• Wow, I never would have thought that you could control rain runoff by setting up a backyard to do so. This is such a great idea! Thank you so much for sharing this with me, because now I am super interested in doing this to my backyard.

  • Landscaping has become quite the hobby of my wife, and I have to say she has started to really get the hang of things. I really like the dry creek beds that you have pictured here, and think my wife would like them too. Thanks for posting those, as they really do look great! I will forward this on to my wife.

  • Lucy Baker says:

    I think I’m going to try designing a rain garden that I’ll put in high-drainage areas. I’ll use mulch and soil that should retain a large volume of water. Thanks so much for helping me transform an ugly drainage spot into a beautiful home garden!

  • Growing up in the Northwest, we got a ton of rain. If you didn’t plan for the runoff you were likely to lose a good part of your soil each year. You make a great point to use stone to help with drainage in your landscaping architecture. It is a fantastic design element and goes well with many plans.

  • Jason Strong says:

    I’ve been wanting to learn more about irrigation and how it works. What I didn’t realize are the many details that go into this. After reading this, I now see where to start learning about it.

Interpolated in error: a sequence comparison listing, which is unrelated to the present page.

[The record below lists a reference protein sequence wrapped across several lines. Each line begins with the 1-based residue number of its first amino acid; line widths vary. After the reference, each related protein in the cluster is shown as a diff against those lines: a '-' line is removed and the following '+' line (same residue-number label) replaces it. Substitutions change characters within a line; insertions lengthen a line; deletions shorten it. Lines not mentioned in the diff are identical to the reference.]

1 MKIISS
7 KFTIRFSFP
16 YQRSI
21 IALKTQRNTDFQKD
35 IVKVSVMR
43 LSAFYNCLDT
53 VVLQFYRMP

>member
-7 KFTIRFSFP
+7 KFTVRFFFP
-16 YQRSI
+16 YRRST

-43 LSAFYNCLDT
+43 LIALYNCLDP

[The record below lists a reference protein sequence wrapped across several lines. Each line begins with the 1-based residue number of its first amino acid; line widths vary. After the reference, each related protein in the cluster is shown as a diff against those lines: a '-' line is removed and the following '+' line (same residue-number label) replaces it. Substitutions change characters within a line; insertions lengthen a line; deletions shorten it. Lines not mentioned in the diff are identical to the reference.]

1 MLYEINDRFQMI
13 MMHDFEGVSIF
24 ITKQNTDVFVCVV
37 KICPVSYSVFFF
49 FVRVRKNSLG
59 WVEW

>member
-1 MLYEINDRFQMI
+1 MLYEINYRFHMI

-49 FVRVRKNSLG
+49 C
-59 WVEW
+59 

• Mindy Jollie says:

    I have a lot of problems with water collecting in my yard. My husband and I have been trying to figure out what I should do to help reduce the amount of puddles that have been collecting. I have never heard of a rain garden, it sounds like a good solution to make the yard look great and help reduce the standing water after it rains.

  • Cal Driver says:

    Great tips! I live in western Washington where rain runoff is a serious problem. A lot of us out here use pipes, tubes and gutters to monitor and deal with water runoff. I’d never even considered landscaping for that. The ideas you showed are not just attractive, they also seem effective. Thanks for sharing!

  • Silas Knight says:

    I love to work with landscaping. However, I had never thought about using it as a tool for runoff, it’s a great idea! I have never heard of a rain garden before, but I will definitely look into it. Thanks for posting!

  • Judy Wilson says:

    It’s great that there are ways to control rain runoff with landscaping design. Excessive rain runoff can be a problem in my yard during the spring, so I should try out a few of these tips for my yard. I liked your suggestion for dry creek beds. If it can slow the flow of water and allow it to seep into my soil, then I should get to work on this before the end of spring. Thanks for posting this!

  • .linda Prin says:

    Thank you for posting this article about landscaping. My husband and I need some yard work done and we were able to reuse some of the larger rocks we dug up to embellish our flower beds. We were only able to put some of your tips to good use, but now we can’t wait to reuse some of the smaller stones to create creek beds. Loved your ideas!